Out of fear of that his speech might provoke the audience and incite violence, the University of Cape Town has withdrawn their invitation to Danish editor Flemming Rose to speak at the TB Davie Lecture organized by the Academic Freedom Committee.
Rose, who is best known for his involvement in the publication of the controversial Prophet Muhammad cartoons in the Danish newspaper Jyllands-Posten, has since become a staunch advocate for free speech and defender of free press. From lectures at major institutes, to the publication of his book The Tyranny of Silence: How One Cartoon Ignited a Global Debate on the Future of Free Speech, Rose has reflected greatly upon the controversy that ensued since his 2005 decision to publish 12 cartoons depicting the Prophet Muhammed and the broader implications of a rising global epidemic of fear and intimidation that has led to censorship and stifled free speech.
Last year, in recognition of his position in global free speech debate, the Academic Freedom Committee extended the opportunity Rose to speak at their annual event, which they describe as a “flagship lecture to promote academic freedom and freedom of speech.” On July 12, however, a letter was sent by UCT Vice-Chancellor Max Price to the committee, rescinding the invitation on the basis that it would be “extremely unwise” for Rose to participate in the lecture.
Hiding behind an acknowledgement of “the limitations on freedom of expression in general and academic freedom on our campus,” the letter implies that providing Rose with a platform to discuss such limitations could potentially “provoke conflict” and would pose a security threat to the college campus. Moreover, it states that having Rose participate in the TB Davie lecture “might retard rather than advance academic freedom on campus,” adding:
We did consider the option of holding a debate with Mr. Rose instead of a lecture. Our consultations suggest that many in the Muslim community would welcome this and a number of leaders indicated that in other circumstances, they would be willing to share the platform with Mr. Rose and to subject his views to vigorous critique. However, Mr. Rose is seen by many as a persona non grata and while most would protest peacefully against him, we believe there is a real danger that among those offended by the cartoons, an element may resort to violence.
As can be imagined, the decision by the university was not well received in the free speech community. Jodie Ginsberg, the chief executive of Index on Censorship commented that the decision is “a huge blow to free expression and academic freedom and UCT’s attempts to dress this up as otherwise are to be condemned in the strongest terms.”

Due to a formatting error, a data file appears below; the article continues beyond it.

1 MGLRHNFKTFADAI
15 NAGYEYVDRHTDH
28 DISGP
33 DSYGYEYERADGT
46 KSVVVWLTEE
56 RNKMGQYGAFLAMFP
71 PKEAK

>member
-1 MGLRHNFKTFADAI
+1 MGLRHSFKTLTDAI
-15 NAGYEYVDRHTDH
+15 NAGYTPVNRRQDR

The Academic Freedom Committee themselves issued a statement in which they expressed their upset over a decision that they see as propagating the knee-jerk reaction to censor when difficult matters are discussed. They write:
Academic freedom is severely compromised when security and other pragmatic considerations preclude inviting speakers who – while controversial – in no way violate our Constitutional limitations on free speech… We regret the Executive’s decision and what it reveals about the limited scope of academic freedom at UCT. Ours should be a campus on which people are free to express and contest ideas, even unpopular ones.
Rose himself has responded to the decision, calling Vice-Chancellor Price “disgraceful,” accusatory, and libelous, putting “the blame on me instead of taking responsibility for his decision.” Although Rose and his colleagues are no stranger to academic controversy, it still comes as a shock that an academic institution where intelligent and productive debate is meant to happen, would make transparent excuses to censor free speech. “It’s the heckler’s veto,” writes Rose, adding:
Mr. Price talks about “the harm that unlimited freedom of expression could cause.” I don’t know any person including myself who is in favor of unlimited free speech, that’s a caricature of free speech activists. What I oppose is the kind of “I am in favor of free speech, but”-position that Mr. Price provides a classic example of. His approach to free speech would make it possible to ban any speech.
Even a decade since the publication of the 12 cartoons in Jyllands-Posten, we are still fighting an uphill battle for free speech, one that has been marked by violence against cartoonists. That said, those like Rose have dedicated themselves to fighting the battle and exercising their right to free expression, calling out those who would censor it out of fear.
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Contributing Editor Caitlin McCabe is an independent comics scholar who loves a good pre-code horror comic and the opportunity to spread her knowledge of the industry to those looking for a great story!